Today is the 40th anniversary of man’s 1st step on the moon.
The media is awash in my generation’s memories of July 20, 1969. Some may even be accurate.
1969 was quite a year. The New York Jets upset the Baltimore Colts in Super Bowl III. Drag queens rioted at the Stonwall Inn. Ted Kennedy killed Mary Jo Kopechne at Chappaquiddick. Most importantly — to me, anyway — I got my driver’s license.
The day of Neil Armstrong’s astonishing moonwalk I was scheduled to work at Chubby Lane’s, the concession stand at Compo (where the volleyball courts are now). It was a Sunday, so the beach should have been packed. But like many days that summer, it rained. I was told not to come in.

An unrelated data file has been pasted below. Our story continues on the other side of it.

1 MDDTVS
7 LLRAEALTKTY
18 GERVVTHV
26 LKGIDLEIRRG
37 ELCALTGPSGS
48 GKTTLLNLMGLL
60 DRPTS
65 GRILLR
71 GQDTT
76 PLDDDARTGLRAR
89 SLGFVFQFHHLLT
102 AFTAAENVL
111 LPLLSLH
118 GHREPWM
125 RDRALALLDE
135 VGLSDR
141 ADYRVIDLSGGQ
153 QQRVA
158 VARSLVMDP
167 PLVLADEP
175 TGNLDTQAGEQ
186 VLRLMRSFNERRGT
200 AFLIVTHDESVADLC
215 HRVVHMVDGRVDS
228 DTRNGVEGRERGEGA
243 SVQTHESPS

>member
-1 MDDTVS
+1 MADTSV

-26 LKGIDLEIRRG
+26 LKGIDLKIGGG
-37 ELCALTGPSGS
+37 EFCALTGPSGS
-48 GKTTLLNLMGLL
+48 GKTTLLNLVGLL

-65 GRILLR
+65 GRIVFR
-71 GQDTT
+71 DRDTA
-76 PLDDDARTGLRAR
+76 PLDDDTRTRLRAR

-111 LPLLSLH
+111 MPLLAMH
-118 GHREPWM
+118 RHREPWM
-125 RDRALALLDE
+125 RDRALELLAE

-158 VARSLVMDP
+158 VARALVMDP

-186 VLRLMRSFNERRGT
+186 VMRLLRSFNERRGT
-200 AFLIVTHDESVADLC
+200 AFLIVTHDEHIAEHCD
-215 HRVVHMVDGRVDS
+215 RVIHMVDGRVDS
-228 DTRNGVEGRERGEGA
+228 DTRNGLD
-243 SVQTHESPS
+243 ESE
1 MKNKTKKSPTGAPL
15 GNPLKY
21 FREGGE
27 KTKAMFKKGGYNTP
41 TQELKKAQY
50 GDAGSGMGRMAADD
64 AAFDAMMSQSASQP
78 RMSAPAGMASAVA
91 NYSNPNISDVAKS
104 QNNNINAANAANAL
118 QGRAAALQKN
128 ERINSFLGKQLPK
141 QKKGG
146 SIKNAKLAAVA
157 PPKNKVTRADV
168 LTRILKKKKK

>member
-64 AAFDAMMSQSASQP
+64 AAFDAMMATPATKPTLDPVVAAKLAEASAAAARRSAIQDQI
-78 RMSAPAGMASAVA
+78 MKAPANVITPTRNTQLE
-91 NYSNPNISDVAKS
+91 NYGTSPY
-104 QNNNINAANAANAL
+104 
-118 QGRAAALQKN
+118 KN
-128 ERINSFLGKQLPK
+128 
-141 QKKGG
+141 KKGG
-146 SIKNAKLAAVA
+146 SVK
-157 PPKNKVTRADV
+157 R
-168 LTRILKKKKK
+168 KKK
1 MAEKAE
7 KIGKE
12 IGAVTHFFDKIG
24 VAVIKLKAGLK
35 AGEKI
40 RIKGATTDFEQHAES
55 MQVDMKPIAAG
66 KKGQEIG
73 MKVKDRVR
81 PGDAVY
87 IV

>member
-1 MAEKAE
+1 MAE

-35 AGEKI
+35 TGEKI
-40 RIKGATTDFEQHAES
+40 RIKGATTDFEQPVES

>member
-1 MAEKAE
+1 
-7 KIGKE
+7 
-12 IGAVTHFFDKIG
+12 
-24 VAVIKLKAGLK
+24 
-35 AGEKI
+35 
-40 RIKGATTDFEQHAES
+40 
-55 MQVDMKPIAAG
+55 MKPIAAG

I was happy to have 1 day less dealing with obnoxious Westporters, 1 day more of freedom. But I was not happy not making my $2 an hour, and because the weather was so bad, nothing went on anywhere in town. To my chagrin, I watched the historic event at home. With my parents.
To be honest, I remember little of that afternoon and evening. I do recall it took a while between touchdown and actually setting foot on the lunar surface. I’m sure I was excited, and probably proud. But to be honest, the grainy photos and garbled radio transmission made it hard to see and hear.
I was 16 years old. I watched perhaps the most momentous event in human history for as long as I could. Then I got bored.
So I borrowed my parents’ car and drove off into the night, seeking a more interesting adventure somewhere in Westport.